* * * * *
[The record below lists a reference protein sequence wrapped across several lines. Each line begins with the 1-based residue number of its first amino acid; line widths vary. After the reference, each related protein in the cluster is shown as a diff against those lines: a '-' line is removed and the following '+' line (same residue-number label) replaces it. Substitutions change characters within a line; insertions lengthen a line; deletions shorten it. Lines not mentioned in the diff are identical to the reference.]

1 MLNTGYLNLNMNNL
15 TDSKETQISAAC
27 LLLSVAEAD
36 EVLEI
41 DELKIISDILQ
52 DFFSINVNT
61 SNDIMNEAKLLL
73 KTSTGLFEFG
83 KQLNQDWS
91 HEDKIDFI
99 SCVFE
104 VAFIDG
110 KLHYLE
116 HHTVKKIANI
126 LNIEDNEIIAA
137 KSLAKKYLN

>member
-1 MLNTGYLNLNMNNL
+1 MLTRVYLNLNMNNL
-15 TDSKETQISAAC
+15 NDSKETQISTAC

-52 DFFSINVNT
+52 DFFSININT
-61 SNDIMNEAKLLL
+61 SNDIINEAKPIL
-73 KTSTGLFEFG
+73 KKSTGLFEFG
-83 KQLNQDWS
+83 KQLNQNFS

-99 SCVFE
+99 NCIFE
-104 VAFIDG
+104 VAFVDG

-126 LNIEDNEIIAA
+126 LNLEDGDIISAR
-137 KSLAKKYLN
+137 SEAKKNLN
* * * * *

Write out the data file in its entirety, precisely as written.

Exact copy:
[The record below lists a reference protein sequence wrapped across several lines. Each line begins with the 1-based residue number of its first amino acid; line widths vary. After the reference, each related protein in the cluster is shown as a diff against those lines: a '-' line is removed and the following '+' line (same residue-number label) replaces it. Substitutions change characters within a line; insertions lengthen a line; deletions shorten it. Lines not mentioned in the diff are identical to the reference.]

1 MLNTGYLNLNMNNL
15 TDSKETQISAAC
27 LLLSVAEAD
36 EVLEI
41 DELKIISDILQ
52 DFFSINVNT
61 SNDIMNEAKLLL
73 KTSTGLFEFG
83 KQLNQDWS
91 HEDKIDFI
99 SCVFE
104 VAFIDG
110 KLHYLE
116 HHTVKKIANI
126 LNIEDNEIIAA
137 KSLAKKYLN

>member
-1 MLNTGYLNLNMNNL
+1 MLTRVYLNLNMNNL
-15 TDSKETQISAAC
+15 NDSKETQISTAC

-52 DFFSINVNT
+52 DFFSININT
-61 SNDIMNEAKLLL
+61 SNDIINEAKPIL
-73 KTSTGLFEFG
+73 KKSTGLFEFG
-83 KQLNQDWS
+83 KQLNQNFS

-99 SCVFE
+99 NCIFE
-104 VAFIDG
+104 VAFVDG

-126 LNIEDNEIIAA
+126 LNLEDGDIISAR
-137 KSLAKKYLN
+137 SEAKKNLN